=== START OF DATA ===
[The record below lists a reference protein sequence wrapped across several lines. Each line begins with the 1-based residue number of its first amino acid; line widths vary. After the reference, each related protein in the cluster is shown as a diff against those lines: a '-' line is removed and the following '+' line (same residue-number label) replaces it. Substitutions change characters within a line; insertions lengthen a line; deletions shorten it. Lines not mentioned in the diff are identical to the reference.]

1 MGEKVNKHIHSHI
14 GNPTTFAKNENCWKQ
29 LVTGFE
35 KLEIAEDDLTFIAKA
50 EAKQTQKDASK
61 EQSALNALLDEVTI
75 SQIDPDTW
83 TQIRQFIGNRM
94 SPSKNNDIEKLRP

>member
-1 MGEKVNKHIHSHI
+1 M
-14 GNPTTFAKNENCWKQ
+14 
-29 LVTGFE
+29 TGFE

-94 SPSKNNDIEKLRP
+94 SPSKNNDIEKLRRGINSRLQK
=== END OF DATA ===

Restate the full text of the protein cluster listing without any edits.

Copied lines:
[The record below lists a reference protein sequence wrapped across several lines. Each line begins with the 1-based residue number of its first amino acid; line widths vary. After the reference, each related protein in the cluster is shown as a diff against those lines: a '-' line is removed and the following '+' line (same residue-number label) replaces it. Substitutions change characters within a line; insertions lengthen a line; deletions shorten it. Lines not mentioned in the diff are identical to the reference.]

1 MGEKVNKHIHSHI
14 GNPTTFAKNENCWKQ
29 LVTGFE
35 KLEIAEDDLTFIAKA
50 EAKQTQKDASK
61 EQSALNALLDEVTI
75 SQIDPDTW
83 TQIRQFIGNRM
94 SPSKNNDIEKLRP

>member
-1 MGEKVNKHIHSHI
+1 M
-14 GNPTTFAKNENCWKQ
+14 
-29 LVTGFE
+29 TGFE

-94 SPSKNNDIEKLRP
+94 SPSKNNDIEKLRRGINSRLQK